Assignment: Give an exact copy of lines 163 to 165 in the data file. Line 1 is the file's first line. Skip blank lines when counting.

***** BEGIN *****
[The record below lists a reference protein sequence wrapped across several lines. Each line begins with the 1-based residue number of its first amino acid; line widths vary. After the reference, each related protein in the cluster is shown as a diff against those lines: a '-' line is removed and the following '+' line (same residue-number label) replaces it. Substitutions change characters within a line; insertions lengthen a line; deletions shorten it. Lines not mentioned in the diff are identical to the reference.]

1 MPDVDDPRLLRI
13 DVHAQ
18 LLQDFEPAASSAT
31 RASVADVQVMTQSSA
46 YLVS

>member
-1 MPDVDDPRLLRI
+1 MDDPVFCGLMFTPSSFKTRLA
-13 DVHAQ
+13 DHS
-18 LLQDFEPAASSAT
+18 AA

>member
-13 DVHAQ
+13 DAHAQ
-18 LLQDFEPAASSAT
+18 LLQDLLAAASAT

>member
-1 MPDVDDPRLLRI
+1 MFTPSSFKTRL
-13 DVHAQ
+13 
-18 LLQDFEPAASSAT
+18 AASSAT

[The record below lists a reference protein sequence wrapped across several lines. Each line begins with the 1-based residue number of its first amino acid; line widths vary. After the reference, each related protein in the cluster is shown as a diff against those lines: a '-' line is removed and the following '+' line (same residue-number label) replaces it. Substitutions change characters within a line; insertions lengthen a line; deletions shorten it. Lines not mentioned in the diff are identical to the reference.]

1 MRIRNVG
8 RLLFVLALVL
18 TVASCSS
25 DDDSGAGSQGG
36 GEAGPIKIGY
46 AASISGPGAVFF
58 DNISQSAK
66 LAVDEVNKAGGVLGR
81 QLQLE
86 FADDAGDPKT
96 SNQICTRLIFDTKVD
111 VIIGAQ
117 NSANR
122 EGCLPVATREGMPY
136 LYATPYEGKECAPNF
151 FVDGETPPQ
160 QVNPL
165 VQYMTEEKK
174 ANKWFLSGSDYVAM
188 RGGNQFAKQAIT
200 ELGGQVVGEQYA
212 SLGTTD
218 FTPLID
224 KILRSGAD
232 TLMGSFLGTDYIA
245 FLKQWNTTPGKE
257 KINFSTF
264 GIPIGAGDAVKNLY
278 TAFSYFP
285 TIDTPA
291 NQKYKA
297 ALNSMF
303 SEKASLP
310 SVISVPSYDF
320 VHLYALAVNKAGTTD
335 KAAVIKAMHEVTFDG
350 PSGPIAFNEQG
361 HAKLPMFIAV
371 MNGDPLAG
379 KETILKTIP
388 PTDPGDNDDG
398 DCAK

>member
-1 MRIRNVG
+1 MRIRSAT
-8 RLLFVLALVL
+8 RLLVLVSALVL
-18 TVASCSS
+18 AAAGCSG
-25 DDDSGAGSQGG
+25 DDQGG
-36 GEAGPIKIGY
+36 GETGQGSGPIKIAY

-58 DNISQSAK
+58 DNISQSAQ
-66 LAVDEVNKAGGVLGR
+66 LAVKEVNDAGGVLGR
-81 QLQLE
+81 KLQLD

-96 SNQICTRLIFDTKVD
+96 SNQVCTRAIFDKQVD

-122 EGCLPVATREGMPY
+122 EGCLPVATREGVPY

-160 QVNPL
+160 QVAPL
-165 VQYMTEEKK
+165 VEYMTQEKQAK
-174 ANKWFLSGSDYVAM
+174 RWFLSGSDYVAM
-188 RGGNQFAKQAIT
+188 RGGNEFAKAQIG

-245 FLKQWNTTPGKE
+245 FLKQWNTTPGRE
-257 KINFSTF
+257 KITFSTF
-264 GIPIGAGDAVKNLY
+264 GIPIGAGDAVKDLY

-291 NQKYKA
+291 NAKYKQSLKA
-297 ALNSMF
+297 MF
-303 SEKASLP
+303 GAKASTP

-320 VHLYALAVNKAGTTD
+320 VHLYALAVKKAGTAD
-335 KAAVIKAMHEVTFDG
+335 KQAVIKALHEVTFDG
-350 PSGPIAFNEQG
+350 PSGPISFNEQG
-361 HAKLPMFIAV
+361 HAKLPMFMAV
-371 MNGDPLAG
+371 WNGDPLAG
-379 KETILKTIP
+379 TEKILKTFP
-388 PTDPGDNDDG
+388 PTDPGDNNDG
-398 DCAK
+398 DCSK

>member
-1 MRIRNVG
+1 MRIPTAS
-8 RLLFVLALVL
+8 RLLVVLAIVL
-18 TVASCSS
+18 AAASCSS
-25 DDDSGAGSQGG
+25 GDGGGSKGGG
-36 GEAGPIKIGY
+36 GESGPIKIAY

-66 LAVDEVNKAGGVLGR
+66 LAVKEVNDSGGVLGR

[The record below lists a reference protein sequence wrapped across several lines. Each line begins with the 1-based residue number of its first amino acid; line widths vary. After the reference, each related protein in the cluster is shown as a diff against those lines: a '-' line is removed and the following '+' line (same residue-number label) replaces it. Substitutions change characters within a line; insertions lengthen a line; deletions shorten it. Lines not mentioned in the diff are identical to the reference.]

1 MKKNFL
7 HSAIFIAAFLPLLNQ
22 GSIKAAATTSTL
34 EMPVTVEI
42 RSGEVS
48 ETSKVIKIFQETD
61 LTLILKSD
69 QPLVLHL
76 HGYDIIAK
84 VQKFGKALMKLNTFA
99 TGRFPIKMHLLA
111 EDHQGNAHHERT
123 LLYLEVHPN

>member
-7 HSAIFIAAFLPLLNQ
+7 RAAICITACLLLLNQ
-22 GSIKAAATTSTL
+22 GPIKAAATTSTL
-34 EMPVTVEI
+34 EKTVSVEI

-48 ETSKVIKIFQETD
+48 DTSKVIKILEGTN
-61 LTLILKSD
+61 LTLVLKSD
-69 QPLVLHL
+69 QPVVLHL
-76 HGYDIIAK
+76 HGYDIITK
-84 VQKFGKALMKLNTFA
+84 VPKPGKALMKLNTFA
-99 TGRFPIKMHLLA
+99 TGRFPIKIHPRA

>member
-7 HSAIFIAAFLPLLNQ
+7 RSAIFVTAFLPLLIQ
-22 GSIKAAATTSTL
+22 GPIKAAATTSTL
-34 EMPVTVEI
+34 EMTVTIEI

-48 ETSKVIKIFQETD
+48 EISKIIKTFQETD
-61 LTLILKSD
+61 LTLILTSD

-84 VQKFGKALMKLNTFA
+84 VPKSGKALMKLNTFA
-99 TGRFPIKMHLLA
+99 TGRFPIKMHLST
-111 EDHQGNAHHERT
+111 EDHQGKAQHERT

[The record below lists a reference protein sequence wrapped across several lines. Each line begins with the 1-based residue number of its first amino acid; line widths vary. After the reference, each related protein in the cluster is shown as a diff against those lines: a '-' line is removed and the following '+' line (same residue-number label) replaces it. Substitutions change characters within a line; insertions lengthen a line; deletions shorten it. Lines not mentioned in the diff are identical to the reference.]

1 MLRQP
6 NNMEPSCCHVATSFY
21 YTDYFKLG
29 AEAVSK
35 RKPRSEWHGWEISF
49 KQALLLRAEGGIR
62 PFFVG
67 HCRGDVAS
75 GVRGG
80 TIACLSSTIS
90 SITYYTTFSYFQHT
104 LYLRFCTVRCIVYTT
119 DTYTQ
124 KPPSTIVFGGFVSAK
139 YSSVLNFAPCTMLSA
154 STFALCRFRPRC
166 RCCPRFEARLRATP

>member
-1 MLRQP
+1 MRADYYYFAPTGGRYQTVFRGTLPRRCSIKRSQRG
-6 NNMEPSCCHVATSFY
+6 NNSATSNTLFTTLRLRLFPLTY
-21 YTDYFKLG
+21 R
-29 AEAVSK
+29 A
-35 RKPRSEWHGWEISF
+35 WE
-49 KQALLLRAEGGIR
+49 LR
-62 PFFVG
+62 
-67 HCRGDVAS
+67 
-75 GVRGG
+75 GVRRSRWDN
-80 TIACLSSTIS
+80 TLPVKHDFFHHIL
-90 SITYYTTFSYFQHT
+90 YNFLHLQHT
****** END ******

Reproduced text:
+61 LTLVLKSD
-69 QPLVLHL
+69 QPVVLHL